Madoff Gets the Max: 150 Years in Jail

Ponzi king will spend the rest of his life in jail

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    NEWSLETTERS

    AP
    Say bye bye, Bernie.

    Disgraced financier Bernie Madoff will spend the rest of his life behind bars as a federal judge sentenced him to 150 years in prison for a $65 billion Ponzi scheme that was staggering in scope and human destruction.

    “I have taken into account other cases - but nothing compares in terms of scope,” U.S. District Court Judge Denny Chin told the court moments before handing down the sentence. “Not a single letter was submitted in support of Madoff. Not friends, not family. That is telling.”

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    “The message must be sent that Madoff's crimes were extraordinarily evil,” Chin continued shortly before the courtroom erupted in applause at the maximum sentence. “The message must be sent in society governed by rule of law that Mr. Madoff will get what he deserves.”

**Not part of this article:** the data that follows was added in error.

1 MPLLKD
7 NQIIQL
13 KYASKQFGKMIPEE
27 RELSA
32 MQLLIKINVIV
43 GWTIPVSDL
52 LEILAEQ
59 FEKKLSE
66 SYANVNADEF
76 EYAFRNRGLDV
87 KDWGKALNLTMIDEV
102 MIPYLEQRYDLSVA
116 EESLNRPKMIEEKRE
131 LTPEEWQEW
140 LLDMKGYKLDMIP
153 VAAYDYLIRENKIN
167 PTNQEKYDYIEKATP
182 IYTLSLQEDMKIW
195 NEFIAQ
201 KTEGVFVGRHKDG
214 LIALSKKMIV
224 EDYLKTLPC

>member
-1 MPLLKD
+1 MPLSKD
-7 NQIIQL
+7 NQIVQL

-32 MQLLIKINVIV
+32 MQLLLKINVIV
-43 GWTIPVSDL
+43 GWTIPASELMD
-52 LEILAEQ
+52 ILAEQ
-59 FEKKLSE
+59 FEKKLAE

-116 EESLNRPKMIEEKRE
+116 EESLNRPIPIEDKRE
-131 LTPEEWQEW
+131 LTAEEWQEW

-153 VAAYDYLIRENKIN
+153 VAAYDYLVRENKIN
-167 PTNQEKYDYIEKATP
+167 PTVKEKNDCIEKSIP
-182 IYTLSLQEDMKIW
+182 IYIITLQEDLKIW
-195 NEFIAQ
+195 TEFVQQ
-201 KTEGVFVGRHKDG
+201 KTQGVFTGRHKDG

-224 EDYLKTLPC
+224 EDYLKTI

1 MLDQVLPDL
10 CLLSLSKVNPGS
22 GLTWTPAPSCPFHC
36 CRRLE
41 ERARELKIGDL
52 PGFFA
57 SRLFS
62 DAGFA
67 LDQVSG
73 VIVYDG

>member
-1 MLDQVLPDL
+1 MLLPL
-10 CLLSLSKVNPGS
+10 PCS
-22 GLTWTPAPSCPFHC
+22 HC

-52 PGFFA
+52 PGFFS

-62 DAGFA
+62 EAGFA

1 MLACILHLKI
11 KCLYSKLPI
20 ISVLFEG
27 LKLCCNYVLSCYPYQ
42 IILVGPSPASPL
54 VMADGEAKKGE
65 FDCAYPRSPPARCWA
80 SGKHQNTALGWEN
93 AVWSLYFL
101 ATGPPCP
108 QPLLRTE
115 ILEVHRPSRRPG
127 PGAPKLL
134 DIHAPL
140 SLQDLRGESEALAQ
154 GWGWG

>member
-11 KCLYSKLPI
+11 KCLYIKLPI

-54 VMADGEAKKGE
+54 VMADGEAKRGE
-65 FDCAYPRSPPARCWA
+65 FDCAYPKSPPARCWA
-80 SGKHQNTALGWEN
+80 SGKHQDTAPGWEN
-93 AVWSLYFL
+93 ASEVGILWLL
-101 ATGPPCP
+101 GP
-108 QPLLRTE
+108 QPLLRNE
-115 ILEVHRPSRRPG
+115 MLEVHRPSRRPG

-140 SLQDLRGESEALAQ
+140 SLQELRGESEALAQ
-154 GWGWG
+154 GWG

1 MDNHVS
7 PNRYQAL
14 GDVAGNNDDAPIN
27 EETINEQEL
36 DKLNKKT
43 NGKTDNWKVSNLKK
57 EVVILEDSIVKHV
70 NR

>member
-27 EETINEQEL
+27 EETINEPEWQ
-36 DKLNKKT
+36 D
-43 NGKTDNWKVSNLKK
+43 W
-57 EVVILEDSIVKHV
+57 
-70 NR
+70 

The 71-year-old Madoff and his lawyer argued for a 12-year sentence, and Madoff even faced his victims and apologized before the court but Chin delivered the 150 years requested by prosecutors.

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    Madoff was sentenced after hearing firsthand from his everyday victims who described to the court their lives of suffering in the wake of the scam: endless anxiety, food stamps, working multiple jobs, dreams and security shattered.

    One victim asked the court to consider what kind of man would steal from Holocaust survivor and advocate for peace Elie Wiesel.